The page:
“We have achieved what we have set out to do today, which is to convey our views on your behalf to the prime minister, via Minister Mah (Siew Keong),” he said, before thanking the participants for coming and the police for facilitating the protest.
Nevertheless, he vowed that the Bar Council will continue its campaign against the Sedition Act until it is abolished.
Leong repeated his speech at least three times, each time moving from one part of the crowd to another to address them via a megaphone.
Speaking to reporters later, Leong claimed that the number of lawyers who attended the protest number between 1,000 and 1,500, but is unsure how many non-lawyers participated.
Leong said that this walk is in response to the effort initiated by the prime minister to obtain public feedback on the abolition of the Sedition Act and its replacement.
He hoped the leader would remain steadfast and committed to his pledge and promise.
“As they say, ‘Janji Ditepati’ (Promise Fulfilled), so we hope that would be the case in this occasion,” he added.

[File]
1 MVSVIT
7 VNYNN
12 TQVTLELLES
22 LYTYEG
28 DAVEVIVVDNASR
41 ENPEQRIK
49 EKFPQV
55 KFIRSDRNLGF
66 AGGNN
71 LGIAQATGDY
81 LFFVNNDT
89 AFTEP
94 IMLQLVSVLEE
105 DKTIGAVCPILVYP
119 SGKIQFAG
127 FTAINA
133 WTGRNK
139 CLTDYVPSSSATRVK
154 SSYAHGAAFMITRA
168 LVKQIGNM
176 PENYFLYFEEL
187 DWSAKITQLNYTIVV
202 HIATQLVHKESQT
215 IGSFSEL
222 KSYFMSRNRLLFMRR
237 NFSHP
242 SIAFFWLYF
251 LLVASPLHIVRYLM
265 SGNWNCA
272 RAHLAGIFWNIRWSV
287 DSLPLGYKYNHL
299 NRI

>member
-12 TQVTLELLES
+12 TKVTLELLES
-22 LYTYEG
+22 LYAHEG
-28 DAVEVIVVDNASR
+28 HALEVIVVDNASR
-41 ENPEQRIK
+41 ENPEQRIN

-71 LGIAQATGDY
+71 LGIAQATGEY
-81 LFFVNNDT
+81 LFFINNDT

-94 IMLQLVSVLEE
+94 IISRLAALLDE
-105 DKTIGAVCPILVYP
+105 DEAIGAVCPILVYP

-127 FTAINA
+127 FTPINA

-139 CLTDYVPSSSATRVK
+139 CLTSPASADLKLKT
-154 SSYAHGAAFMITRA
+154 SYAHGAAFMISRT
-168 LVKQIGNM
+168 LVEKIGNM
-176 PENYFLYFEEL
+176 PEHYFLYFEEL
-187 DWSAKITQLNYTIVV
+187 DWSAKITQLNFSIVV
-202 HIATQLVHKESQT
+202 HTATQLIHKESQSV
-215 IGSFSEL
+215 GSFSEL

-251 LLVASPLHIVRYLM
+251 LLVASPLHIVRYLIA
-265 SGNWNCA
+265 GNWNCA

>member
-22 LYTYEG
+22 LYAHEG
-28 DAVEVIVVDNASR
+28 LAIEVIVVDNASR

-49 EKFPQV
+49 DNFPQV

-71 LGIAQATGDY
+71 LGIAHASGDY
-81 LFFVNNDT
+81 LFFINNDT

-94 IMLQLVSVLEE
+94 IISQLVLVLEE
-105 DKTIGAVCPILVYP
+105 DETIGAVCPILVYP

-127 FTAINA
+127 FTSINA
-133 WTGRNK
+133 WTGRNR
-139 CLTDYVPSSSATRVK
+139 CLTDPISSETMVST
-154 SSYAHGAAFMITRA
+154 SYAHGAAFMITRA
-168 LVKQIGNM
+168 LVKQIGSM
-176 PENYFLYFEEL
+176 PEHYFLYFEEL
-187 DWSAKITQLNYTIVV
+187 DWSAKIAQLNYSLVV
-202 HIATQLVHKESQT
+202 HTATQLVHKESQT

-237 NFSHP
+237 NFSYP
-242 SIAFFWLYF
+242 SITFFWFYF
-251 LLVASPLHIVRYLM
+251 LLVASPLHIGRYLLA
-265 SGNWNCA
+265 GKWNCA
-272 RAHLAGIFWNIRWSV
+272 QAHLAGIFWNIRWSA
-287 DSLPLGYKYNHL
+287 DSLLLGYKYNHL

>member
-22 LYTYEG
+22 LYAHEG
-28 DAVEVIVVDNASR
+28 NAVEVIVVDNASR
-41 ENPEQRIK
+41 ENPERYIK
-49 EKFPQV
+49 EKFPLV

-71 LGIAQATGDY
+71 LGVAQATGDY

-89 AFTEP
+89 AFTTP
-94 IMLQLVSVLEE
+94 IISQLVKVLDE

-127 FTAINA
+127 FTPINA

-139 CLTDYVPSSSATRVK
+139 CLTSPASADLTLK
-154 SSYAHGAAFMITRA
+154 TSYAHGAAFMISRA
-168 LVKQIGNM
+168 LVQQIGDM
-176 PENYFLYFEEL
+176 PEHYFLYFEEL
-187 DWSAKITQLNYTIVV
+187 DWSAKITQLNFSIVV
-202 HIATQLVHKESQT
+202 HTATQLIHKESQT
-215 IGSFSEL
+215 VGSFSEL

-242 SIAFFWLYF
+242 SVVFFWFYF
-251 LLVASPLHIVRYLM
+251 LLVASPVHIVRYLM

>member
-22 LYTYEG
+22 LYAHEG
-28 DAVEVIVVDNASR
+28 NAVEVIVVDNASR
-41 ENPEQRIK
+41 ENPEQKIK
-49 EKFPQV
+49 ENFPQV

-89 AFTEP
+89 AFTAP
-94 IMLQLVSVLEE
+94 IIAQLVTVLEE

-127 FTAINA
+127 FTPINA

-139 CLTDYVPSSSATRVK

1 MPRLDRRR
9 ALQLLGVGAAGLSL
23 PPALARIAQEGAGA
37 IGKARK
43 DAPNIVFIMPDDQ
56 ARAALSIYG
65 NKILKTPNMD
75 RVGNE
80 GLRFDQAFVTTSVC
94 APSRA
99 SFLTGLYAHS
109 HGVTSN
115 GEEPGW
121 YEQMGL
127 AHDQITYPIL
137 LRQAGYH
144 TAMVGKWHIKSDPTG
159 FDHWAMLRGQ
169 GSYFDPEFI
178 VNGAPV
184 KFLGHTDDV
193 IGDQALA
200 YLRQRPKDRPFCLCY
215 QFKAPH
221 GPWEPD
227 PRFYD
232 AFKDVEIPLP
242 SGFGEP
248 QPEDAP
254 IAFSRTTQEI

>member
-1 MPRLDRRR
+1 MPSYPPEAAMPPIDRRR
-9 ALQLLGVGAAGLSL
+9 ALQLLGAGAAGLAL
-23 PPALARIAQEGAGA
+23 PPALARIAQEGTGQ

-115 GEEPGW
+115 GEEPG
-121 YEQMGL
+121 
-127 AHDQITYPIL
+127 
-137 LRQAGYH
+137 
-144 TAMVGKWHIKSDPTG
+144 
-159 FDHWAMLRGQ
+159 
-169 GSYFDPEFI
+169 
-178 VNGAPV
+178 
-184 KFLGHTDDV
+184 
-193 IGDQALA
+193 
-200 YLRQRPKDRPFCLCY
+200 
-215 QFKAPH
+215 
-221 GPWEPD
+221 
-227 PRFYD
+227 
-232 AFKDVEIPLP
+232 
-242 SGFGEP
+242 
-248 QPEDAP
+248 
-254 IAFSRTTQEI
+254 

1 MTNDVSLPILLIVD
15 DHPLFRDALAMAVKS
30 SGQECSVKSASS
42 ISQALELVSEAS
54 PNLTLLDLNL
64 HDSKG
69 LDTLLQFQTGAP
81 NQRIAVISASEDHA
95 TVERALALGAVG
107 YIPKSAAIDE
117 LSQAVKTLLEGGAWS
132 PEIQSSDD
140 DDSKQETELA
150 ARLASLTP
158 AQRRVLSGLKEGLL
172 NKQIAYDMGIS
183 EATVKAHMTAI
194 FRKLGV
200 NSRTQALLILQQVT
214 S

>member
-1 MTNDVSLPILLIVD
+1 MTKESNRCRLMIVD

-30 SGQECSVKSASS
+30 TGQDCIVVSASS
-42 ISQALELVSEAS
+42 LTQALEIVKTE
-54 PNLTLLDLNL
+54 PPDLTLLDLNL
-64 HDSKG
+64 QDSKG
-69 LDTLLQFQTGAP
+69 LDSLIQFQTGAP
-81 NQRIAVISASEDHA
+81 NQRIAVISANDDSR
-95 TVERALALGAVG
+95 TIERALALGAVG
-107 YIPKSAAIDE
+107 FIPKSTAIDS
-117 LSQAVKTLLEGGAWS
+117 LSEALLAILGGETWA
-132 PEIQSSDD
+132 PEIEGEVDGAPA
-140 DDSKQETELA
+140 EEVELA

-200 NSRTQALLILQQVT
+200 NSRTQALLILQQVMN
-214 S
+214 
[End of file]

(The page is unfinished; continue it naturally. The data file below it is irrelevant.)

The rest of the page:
The protesters dispersed peacefully at 1.15pm.- Malaysiakini, 16/10/2014, Lawyers march against Sedition Act
Malaysian Bar marches against sedition
In a fiery speech at the start, Bar Council president Christopher Leong said the act was created to shut people up and Putrajaya was using it just to do that.
“This is an unprecedented abuse against lawyers, students, journalist and civil society. We are here to claim back the democratic public place. As much as you may try, you cannot stop our freedom of expression, our thoughts. We will ask why," said Leong.
Despite the heat, hundreds of lawyers in suits gathered at Padang Merbok from 9.40am today for the “justice and freedom walk against the Sedition Act”. The Malaysian Bar previously walked in protest against the Peaceful Assembly Act in 2012, against allegations that judicial appointments were fixed in 2007 and amendments to the Societies Act in 1982.
The group began walking towards the Parliament at about 11.40am, with lawyers holding placards and banners, chanting "Hidup Hidup Rakyat" (Long live the people) and "Mansuh Mansuh Akta Hasutan" (Abolish Sedition Act).
About 10 of them will be going into the Parliament to hand over the memorandum to the representative of the Prime Minister's Department, calling for the Sedition Act to be abolished.